This award-winning documentary film tells the story of a group of world-class athletes who happen to be quadriplegics and play wheelchair rugby. The movie centers on the rivalry between the U.S. and Canadian teams leading up to the 2004 Paralympic Games. These insanely tough athletes will smash every stereotype you ever had about what it means to have a disability.
Why a movie screening?
This is an easy and effective way to spread the word about issues disabled persons face while keeping students engaged at the same time. Let the film do the talking for you.
- Your school may have a space where you can show videos. An auditorium or even a study hall with a large screen and projector would be ideal since it seats the most people, but any classroom with a screen and projector can be just as effective (and perhaps cozier). Projectors are expensive, though, so if your school doesn't have one, you can always use a school TV.
- Can't screen a movie at your school? Are you affiliated with a religious organization? How about asking your religious leader for permission to use a room with video capability. Or you can also try asking your community center. Wherever you decide, ask if you can add the event to the the group's calendar or bulletin.
- Still stuck? How about asking a local movie theater to donate screen time or host the film series—even in the morning or during the day for school children or religious groups.
The film is about 85 minutes long so if you have a class that long, ask your teacher’s permission first and arrange for the equipment to be ready ahead of time. If not, the best time for the screening may be during lunch or after school. Either way, you should make sure the equipment is prepared ahead of time and ensure you're allowed to use the space. It would be best to speak to a teacher to learn how to book the room so it's guaranteed to be free for the screening.
This screening should be catered to other students, but parents and faculty should also be welcome to check it out and help supervise the event. Let your teachers and classmates know, and if this turns out to grow into a large event, fliers can be used to help advertise.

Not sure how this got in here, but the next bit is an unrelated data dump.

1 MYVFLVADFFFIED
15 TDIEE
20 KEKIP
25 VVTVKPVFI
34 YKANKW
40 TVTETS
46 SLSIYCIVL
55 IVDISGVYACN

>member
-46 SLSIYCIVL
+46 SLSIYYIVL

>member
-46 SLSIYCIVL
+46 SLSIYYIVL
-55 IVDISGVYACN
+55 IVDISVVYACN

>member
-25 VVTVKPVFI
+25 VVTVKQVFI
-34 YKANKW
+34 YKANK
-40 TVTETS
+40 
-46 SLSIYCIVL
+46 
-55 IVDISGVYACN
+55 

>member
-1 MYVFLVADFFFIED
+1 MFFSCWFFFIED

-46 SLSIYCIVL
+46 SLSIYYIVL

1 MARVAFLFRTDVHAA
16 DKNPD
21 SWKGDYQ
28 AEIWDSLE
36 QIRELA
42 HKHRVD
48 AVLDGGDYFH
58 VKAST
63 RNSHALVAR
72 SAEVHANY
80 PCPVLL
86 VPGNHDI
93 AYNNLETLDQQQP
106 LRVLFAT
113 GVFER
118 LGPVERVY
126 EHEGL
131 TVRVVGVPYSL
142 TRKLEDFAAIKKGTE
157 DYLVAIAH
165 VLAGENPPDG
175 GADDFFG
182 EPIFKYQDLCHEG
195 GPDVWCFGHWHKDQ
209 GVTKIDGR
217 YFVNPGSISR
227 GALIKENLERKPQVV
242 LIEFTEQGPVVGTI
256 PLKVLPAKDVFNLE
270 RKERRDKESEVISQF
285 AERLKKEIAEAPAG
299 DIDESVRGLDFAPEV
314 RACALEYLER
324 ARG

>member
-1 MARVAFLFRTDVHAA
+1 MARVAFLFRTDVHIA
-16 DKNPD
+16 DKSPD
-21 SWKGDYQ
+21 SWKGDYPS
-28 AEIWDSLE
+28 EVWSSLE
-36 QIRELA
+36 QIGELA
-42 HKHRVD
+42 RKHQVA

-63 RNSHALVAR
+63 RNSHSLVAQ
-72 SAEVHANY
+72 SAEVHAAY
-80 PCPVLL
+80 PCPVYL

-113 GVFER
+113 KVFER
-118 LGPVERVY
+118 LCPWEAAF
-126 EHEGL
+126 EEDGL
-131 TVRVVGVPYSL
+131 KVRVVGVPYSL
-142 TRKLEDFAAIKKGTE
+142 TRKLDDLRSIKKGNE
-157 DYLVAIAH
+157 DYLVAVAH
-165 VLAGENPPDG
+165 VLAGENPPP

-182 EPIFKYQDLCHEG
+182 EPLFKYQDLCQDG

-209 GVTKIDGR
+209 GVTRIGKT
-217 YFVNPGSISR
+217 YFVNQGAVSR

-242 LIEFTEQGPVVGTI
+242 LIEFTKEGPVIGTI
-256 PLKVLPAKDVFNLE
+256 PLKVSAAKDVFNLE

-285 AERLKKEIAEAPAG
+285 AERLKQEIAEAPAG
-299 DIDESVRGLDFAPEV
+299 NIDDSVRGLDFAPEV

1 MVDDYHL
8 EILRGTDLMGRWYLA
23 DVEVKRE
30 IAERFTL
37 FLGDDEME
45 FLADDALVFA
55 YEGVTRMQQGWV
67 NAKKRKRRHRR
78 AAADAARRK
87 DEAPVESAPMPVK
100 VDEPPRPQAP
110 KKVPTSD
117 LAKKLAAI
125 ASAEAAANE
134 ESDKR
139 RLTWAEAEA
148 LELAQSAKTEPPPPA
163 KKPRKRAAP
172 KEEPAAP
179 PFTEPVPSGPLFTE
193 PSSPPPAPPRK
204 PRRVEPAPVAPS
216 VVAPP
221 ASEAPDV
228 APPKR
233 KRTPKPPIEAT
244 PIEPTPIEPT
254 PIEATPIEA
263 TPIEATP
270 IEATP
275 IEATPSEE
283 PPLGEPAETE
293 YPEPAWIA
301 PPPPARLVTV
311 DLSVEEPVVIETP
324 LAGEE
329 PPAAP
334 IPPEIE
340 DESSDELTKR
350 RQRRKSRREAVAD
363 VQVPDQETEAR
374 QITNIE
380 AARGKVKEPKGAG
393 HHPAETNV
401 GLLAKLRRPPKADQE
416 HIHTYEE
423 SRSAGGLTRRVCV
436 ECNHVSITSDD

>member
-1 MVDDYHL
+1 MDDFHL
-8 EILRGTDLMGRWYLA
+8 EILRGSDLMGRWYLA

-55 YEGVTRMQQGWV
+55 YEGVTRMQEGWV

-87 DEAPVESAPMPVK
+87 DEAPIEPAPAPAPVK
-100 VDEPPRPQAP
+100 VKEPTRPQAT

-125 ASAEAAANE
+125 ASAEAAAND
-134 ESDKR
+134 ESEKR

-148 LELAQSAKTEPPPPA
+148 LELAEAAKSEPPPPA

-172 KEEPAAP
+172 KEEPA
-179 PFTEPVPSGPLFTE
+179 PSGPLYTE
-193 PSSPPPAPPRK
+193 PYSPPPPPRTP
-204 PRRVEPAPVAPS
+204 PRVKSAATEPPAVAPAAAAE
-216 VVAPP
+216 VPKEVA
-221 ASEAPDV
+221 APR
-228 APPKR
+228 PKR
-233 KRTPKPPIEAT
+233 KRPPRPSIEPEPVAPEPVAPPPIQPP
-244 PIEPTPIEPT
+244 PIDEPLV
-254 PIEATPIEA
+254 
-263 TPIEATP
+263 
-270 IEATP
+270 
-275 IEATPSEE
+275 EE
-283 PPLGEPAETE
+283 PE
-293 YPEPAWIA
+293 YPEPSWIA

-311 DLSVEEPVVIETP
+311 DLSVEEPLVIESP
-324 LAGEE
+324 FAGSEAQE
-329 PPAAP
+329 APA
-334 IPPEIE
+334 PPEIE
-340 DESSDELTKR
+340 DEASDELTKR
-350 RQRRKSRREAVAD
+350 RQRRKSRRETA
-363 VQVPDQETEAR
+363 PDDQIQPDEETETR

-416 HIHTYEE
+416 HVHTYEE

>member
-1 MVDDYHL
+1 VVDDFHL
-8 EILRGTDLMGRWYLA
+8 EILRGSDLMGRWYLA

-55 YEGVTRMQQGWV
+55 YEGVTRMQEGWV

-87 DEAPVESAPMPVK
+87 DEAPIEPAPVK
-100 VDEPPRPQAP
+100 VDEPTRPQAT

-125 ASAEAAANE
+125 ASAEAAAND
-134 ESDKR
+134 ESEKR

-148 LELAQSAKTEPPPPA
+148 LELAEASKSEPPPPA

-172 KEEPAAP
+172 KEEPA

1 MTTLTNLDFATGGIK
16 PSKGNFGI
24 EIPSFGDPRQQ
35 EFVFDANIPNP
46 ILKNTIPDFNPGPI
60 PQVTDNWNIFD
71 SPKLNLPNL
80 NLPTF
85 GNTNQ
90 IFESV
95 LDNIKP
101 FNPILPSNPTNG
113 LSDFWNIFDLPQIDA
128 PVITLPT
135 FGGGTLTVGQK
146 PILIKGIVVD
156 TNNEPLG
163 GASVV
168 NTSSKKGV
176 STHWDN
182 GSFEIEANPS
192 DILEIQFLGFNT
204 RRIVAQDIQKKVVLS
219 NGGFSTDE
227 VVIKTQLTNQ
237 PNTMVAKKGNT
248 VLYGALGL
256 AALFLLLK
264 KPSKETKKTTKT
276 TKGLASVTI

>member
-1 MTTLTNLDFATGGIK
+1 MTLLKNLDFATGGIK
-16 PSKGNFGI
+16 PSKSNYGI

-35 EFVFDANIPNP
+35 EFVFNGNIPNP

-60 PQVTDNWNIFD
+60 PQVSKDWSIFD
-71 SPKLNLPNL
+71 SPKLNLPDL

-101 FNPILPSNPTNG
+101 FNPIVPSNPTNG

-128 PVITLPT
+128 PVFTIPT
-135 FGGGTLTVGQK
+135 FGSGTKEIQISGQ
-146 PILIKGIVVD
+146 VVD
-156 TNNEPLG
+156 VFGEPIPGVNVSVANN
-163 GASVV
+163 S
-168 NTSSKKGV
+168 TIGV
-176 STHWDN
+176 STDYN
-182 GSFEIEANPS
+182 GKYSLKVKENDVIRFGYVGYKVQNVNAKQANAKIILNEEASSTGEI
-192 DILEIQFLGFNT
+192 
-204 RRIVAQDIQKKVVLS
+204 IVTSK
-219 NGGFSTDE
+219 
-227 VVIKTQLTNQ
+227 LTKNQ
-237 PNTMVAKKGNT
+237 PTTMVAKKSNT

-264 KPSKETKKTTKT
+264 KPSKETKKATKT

Host a discussion.
- So the movie is over and you’re sitting in a room full of people. What's next? Make sure you hold a discussion about the movie where everyone voices their opinions on the topic. There's really no point to watching a movie unless there's time for discussion afterwards!
- In order to start things off, always have a list of questions prepared that relate to the movie. Watching the movie on your own beforehand or finding a summary online can give you some ideas. Here are some sample questions:
- What are the main characters' struggles?
- What side(s) of the issue does the movie focus on?
- What do you think the director/screenwriter wants the audience to take away from this movie?
- What stereotypes did you have prior to viewing the film? After watching this movie, how do you feel about them? Has your opinion changed?
- What can we do about this issue in our specific community? What resources do we have?
- Also, take a moment to think about how you want your conversations to be structured. Do you want to have everyone sitting in a big circle and let people voice their opinions without a moderator? Or maybe your audience should break into smaller groups and then share with everyone else later. What would be the best format for what you’re trying to accomplish and for the size of your event?
Feed your audience.
A good way to get people to stick around, whether in your school gym or your living room, is food! Arrange for there to be some kind of snack and drink (cookies and juice work great!) at your event. If it’s a small gathering with friends, make it a potluck where everyone brings a snack, drink or condiment for all to enjoy—that way you won’t end up dishing out too much cash.
After the credits roll....
- The movie is done and discussion has died down. Before everyone goes home for the night, give them the option to leave their name and e-mail if they’ve been inspired to do something about the cause. Hopefully you’ll end up with a list of people who are equally interested about the cause and who you can team up with for a project.
- Consider asking all attendees to take a specific action. Maybe you can provide them with a list of ways they can challenge stereotypes about disabled people.
- You may want to also provide them with a simple fact sheet about the discrimination disabled persons face. It may give them food for thought later and/or they may pass it along to someone else.